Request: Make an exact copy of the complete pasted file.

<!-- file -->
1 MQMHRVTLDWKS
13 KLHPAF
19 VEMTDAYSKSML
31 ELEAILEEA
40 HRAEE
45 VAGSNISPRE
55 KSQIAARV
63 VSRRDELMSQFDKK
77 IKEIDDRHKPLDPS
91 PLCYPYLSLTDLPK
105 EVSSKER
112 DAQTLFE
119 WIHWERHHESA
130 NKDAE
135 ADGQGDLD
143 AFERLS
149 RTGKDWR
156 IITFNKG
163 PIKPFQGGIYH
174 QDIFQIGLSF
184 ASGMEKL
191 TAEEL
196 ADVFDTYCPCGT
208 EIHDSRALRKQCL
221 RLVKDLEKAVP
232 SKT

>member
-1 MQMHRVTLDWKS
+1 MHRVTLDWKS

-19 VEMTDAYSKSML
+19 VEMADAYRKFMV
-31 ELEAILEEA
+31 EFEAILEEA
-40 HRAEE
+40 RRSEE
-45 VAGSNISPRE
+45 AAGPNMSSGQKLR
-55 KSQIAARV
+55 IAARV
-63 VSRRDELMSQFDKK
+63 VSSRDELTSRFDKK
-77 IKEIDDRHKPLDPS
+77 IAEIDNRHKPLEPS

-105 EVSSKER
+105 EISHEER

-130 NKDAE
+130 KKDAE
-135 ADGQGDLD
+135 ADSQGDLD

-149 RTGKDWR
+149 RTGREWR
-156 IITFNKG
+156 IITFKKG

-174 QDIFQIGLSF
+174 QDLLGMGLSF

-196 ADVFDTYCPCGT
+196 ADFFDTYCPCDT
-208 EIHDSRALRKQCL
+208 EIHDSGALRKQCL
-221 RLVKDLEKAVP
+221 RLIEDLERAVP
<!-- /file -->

1 MQMHRVTLDWKS
13 KLHPAF
19 VEMTDAYSKSML
31 ELEAILEEA
40 HRAEE
45 VAGSNISPRE
55 KSQIAARV
63 VSRRDELMSQFDKK
77 IKEIDDRHKPLDPS
91 PLCYPYLSLTDLPK
105 EVSSKER
112 DAQTLFE
119 WIHWERHHESA
130 NKDAE
135 ADGQGDLD
143 AFERLS
149 RTGKDWR
156 IITFNKG
163 PIKPFQGGIYH
174 QDIFQIGLSF
184 ASGMEKL
191 TAEEL
196 ADVFDTYCPCGT
208 EIHDSRALRKQCL
221 RLVKDLEKAVP
232 SKT

>member
-1 MQMHRVTLDWKS
+1 MHRVTLDWKS

-19 VEMTDAYSKSML
+19 VEMADAYRKFMV
-31 ELEAILEEA
+31 EFEAILEEA
-40 HRAEE
+40 RRSEE
-45 VAGSNISPRE
+45 AAGPNMSSGQKLR
-55 KSQIAARV
+55 IAARV
-63 VSRRDELMSQFDKK
+63 VSSRDELTSRFDKK
-77 IKEIDDRHKPLDPS
+77 IAEIDNRHKPLEPS

-105 EVSSKER
+105 EISHEER

-130 NKDAE
+130 KKDAE
-135 ADGQGDLD
+135 ADSQGDLD

-149 RTGKDWR
+149 RTGREWR
-156 IITFNKG
+156 IITFKKG

-174 QDIFQIGLSF
+174 QDLLGMGLSF

-196 ADVFDTYCPCGT
+196 ADFFDTYCPCDT
-208 EIHDSRALRKQCL
+208 EIHDSGALRKQCL
-221 RLVKDLEKAVP
+221 RLIEDLERAVP